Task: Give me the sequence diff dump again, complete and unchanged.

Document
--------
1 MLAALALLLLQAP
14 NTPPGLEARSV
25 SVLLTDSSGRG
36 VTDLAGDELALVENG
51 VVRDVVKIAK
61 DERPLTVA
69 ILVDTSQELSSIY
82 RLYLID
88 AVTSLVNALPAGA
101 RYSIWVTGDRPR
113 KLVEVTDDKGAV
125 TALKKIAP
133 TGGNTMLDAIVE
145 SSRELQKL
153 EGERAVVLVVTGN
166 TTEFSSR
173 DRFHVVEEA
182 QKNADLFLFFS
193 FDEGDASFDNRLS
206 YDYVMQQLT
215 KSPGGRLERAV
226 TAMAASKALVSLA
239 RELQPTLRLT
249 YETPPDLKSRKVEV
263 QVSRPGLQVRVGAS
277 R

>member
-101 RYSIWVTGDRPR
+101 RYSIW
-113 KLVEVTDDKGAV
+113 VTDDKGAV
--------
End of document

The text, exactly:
1 MLAALALLLLQAP
14 NTPPGLEARSV
25 SVLLTDSSGRG
36 VTDLAGDELALVENG
51 VVRDVVKIAK
61 DERPLTVA
69 ILVDTSQELSSIY
82 RLYLID
88 AVTSLVNALPAGA
101 RYSIWVTGDRPR
113 KLVEVTDDKGAV
125 TALKKIAP
133 TGGNTMLDAIVE
145 SSRELQKL
153 EGERAVVLVVTGN
166 TTEFSSR
173 DRFHVVEEA
182 QKNADLFLFFS
193 FDEGDASFDNRLS
206 YDYVMQQLT
215 KSPGGRLERAV
226 TAMAASKALVSLA
239 RELQPTLRLT
249 YETPPDLKSRKVEV
263 QVSRPGLQVRVGAS
277 R

>member
-101 RYSIWVTGDRPR
+101 RYSIW
-113 KLVEVTDDKGAV
+113 VTDDKGAV